President Ferdinand Marcos rejected today an opposition charge that he might declare martial law to avert defeat in a presidential election set for Feb. 7. He predicted an easy victory and said he would consider martial law only if Communist rebels attacked Philippine cities.

"I don't think there are any reasons to doubt the elections will be held," Marcos said at a news conference. "They will not be aborted. And we intend to win the elections."

Marcos said a major problem for his party now is "that we might win by such a big majority that it would be incredible." He added, "We are trying to win by a credible majority." He said he hoped he would get "a little bit" less than the 92 percent of the vote that he said he won in a 1981 election. He said 60 percent was a landslide by U.S. standards and that "we might get more than that."

Marcos also said he stood by his invitation to foreign observers to monitor the elections, in which he and vice presidential candidate Arturo Tolentino, 75, are running against Corazon Aquino and Salvador Laurel.

The Marcos-appointed Commission on Elections, known as Comelec, issued guidelines today barring foreign observers from entering polling places, but it said they could observe the counting of votes later at Comelec.

The ruling was issued as a bipartisan delegation of U.S. political and election experts worked to draw up a plan for observers to monitor the elections.

A leading member of Marcos' ruling New Society Movement, Arturo Pacificador, charged yesterday that the delegation's request to Comelec for access to polling places was "intervention of the highest order." He said that if foreign poll-watchers "want to observe, they should remain as observers and not as intruders."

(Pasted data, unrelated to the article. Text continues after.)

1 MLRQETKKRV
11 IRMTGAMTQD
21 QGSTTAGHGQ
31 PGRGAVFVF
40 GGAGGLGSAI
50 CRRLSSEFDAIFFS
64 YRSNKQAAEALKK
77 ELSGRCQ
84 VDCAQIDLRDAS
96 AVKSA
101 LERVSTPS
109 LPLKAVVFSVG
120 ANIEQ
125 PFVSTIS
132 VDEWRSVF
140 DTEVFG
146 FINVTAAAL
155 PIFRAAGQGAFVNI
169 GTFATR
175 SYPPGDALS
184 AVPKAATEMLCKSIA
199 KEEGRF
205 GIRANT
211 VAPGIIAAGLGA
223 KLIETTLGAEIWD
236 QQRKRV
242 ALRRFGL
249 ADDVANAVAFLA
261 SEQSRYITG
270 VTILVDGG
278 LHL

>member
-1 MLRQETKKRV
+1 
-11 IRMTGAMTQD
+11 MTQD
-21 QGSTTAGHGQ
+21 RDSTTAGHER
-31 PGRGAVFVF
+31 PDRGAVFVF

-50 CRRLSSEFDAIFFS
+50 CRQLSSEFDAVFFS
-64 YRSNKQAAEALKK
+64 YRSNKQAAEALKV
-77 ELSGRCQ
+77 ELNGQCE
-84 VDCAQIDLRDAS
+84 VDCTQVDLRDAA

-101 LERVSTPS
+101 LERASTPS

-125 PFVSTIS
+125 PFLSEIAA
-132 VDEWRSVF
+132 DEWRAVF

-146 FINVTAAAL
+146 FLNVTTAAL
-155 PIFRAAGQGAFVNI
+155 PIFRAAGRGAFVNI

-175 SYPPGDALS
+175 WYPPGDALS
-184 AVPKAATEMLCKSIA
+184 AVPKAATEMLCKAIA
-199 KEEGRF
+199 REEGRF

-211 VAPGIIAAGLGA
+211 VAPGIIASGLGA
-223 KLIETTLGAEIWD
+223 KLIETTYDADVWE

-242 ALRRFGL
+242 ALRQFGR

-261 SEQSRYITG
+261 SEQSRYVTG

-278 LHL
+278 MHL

In his news conference today, Marcos said he hoped that the observers' "presence will add credibility to the entire exercise" of holding elections more than a year before Marcos' current six-year term is due to expire. Marcos called the election in November to seek a "new mandate" in the face of American pressure for wide-ranging political, economic and military reforms.

Suspicions have persisted among opposition politicians that Marcos could call off the poll if he perceives that he might lose. Aquino said Wednesday during a campaign stop that she thought such a scenario was possible.

Marcos declared martial law in 1972 a year before his second four-year term was to expire. He scrapped a U.S.-style constitution that limited him to two terms and ruled for nearly nine years under martial law before lifting it in 1981. He was reelected to a six-year term in June 1981 in an election boycotted by major opposition groups.

"Unless there is any fighting in the streets of the cities, there is no reason to proclaim martial law," Marcos said. He said the Communist Party of the Philippines and its armed wing, the New People's Army, which are waging a guerrilla war in the countryside, are incapable of attacking cities.

Addressing local and foreign reporters in the Manila Hotel, Marcos warned that an opposition victory could lead to a bloodbath because of fighting between the military and Communists. He raised the possibility that the armed forces might take over in the event of an opposition victory. If a "weak" president assumes office and Communists acquire power in the government, "of course there will always be a reaction, not only from the military but from the people," Marcos said. "Then you might have a civil war."